Tim Perfitt:
And we actually have to give Apple credit for the amount of court cases that happen, subpoenas, being able to encrypt end-to-end where they don’t even have access to it. So a lot of times it’s like the government will say, “Present this.” And they’re like, “We can’t, it’s just a bunch of garbage. We can’t do it.”

Marcus Ransom:
“We’ve built this to be secure, properly secure.”

Tim Perfitt:
And we’re just seeing other end-to-ends come in and a lot of it’s because one they try to monetize it. And two, they don’t actually believe in that kind of thing to be able to lock themselves out of it. Whereas Apple full throated will go into that and say, “We don’t even want to have access to your stuff.”

Tom Bridge:
They’ll take video of them blending the master keys, which I think they famously did with the iMessage, the root keys, which is-

Tim Perfitt:
I think they bury OS 9 too in a coffin.

Marcus Ransom:
Certainly, the trajectory of Apple and security is really exciting. We keep saying we keep picking things apart that are not there yet, or things that we may feel differently to the way they are. But I think you’re absolutely right. You talk about the security documentation that it’s all there easily accessible, regularly updated, communicated beautifully in that documentation, even if sometimes… Is there one person who understands every single concept that’s in that guide? I’m guessing Sean Reagan does.

Tom Bridge:
Mm-hmm.

Marcus Ransom:
Yeah. So we’re saying when we look at what we used to have, where it was in Australian terminology all about the vibe, it’s like, “Yeah. It’s fine. It’s okay. Just trust it, it’ll be okay.” Whereas we are seeing amazing security really awesome implementations, and we’re seeing every year or every six months it start to stack up more and more and more. So I certainly don’t feel like we’re fighting a losing battle or we’re questioning why we’re even trying. It’s definitely, the exciting future all of you are finding because you are creating products that can deal with this.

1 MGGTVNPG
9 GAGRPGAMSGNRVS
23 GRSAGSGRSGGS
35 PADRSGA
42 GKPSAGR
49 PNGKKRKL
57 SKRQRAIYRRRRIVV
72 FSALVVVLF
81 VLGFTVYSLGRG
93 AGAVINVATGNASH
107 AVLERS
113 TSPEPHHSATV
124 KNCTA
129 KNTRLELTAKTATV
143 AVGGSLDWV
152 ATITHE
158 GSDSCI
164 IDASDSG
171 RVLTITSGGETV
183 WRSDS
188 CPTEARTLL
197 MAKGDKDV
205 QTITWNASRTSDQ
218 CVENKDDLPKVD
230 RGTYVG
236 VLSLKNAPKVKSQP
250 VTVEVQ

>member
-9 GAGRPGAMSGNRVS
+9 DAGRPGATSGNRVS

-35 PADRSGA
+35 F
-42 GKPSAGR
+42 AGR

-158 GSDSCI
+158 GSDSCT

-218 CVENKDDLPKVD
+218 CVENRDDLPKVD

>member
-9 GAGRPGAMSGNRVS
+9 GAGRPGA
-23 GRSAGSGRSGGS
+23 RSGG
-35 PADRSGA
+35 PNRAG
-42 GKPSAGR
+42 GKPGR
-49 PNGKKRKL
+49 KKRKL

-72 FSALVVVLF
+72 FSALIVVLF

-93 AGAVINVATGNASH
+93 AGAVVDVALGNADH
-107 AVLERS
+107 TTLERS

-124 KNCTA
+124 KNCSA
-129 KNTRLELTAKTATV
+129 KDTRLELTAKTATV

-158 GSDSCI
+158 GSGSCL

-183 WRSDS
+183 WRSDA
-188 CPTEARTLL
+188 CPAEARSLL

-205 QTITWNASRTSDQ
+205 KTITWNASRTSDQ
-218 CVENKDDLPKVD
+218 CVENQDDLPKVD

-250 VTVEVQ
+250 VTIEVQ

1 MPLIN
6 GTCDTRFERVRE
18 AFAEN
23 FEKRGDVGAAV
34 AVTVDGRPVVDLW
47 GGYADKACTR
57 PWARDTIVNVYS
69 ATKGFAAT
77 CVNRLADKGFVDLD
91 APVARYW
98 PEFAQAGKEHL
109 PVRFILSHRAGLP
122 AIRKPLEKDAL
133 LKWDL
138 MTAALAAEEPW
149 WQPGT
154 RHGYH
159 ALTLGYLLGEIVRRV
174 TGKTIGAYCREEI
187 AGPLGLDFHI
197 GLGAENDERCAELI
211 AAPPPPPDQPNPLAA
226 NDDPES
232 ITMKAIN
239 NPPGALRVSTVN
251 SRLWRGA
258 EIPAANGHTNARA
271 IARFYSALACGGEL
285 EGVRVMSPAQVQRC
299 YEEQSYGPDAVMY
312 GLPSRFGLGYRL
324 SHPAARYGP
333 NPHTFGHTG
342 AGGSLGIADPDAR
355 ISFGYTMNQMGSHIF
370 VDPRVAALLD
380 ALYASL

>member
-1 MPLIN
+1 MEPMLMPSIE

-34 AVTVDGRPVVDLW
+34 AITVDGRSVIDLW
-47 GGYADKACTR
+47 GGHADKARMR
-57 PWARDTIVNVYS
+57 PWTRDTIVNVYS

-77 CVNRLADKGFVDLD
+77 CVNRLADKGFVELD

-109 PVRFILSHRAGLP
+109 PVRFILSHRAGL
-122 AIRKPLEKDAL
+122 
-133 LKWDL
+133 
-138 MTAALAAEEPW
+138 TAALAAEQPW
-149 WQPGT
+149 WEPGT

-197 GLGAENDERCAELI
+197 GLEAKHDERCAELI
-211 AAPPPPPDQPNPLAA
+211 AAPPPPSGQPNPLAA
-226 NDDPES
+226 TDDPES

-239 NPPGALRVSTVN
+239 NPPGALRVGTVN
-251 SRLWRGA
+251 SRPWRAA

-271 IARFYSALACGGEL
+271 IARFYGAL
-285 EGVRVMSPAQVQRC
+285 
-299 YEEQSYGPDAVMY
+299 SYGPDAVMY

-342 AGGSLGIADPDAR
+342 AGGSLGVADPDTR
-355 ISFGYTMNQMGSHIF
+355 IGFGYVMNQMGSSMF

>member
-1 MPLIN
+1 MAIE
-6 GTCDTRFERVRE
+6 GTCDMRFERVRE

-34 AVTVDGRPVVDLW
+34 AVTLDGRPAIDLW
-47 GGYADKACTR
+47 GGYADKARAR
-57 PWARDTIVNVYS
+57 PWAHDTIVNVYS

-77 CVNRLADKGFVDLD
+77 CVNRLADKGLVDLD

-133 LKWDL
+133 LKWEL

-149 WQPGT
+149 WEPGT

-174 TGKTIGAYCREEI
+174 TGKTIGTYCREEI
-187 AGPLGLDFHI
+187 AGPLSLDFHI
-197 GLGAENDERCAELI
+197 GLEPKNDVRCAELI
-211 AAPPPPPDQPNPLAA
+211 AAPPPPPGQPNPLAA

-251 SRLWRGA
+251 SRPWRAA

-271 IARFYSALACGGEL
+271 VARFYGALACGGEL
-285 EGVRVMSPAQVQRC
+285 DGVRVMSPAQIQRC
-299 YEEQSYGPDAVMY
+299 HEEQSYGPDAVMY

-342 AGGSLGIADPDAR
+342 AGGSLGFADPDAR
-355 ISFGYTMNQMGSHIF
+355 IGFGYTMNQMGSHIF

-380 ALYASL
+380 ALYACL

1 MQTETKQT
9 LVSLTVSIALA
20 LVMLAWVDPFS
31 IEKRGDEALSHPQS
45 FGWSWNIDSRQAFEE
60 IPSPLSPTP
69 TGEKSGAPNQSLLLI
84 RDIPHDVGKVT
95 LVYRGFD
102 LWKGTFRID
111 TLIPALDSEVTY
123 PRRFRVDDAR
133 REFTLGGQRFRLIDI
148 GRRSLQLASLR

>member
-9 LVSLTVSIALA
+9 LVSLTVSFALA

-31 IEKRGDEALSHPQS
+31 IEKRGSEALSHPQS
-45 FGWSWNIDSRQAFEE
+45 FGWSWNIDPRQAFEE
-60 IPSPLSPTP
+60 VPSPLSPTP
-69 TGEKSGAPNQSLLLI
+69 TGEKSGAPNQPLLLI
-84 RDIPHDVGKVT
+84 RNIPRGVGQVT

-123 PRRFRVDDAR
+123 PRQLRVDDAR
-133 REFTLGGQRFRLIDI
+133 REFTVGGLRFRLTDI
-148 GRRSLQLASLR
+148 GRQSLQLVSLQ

Tom Bridge:
Well, and speaking of all of that, let’s pause here to talk a little bit about something that Apple announced at WWDC this year and that’s Platform SSO. And this is a place where we’re recording this on August 15th, 2022. They have just now today released the 1.2 test plan and documentation for Platform SSO, out of the AppleSeed defer IT, we still don’t know what it’s going to actually look like when it arrives. We still don’t know exactly when it’s going to arrive, although, I’m assuming it’s during the Ventura cycle, the question is it’s obviously 1300 or 1303 or somewhere in the middle. And I think that this gives us an opportunity to talk about what the future of identity is on Apple platforms. So how do you see Platform SSOs impact, if any, in Ventura so far. And Joel, I think I’ll talk to you because I think you’ve got the most code on any platform for this.

Joel Rennich:
Sure. Sure. No interested to chat about it. So there’s couple things I really like about it. And the first one is, and this is something that Tim and I have seen and what Tim’s done in Xcreds, which is this bifurcation of the local account from the cloud account, and that these two things don’t necessarily have to be the same. And this is another place where I’ll apologize maybe a little bit between NoMAD and some products Jamf worked really hard on creating synchronization schemes, so that your password from cloud, whatever directory you had was synchronized with your local account and I think there’s very much use cases for that.

Joel Rennich: